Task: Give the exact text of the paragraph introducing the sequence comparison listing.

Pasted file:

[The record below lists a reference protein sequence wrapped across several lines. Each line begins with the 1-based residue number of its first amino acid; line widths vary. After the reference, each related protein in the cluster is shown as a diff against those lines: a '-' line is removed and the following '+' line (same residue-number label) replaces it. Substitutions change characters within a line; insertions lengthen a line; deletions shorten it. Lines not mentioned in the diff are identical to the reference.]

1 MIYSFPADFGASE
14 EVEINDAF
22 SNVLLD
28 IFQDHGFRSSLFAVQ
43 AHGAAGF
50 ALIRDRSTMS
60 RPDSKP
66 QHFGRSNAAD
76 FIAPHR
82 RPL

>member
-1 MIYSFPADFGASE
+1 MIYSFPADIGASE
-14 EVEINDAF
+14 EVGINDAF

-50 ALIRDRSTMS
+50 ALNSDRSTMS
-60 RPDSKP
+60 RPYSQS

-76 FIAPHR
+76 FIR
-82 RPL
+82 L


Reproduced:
[The record below lists a reference protein sequence wrapped across several lines. Each line begins with the 1-based residue number of its first amino acid; line widths vary. After the reference, each related protein in the cluster is shown as a diff against those lines: a '-' line is removed and the following '+' line (same residue-number label) replaces it. Substitutions change characters within a line; insertions lengthen a line; deletions shorten it. Lines not mentioned in the diff are identical to the reference.]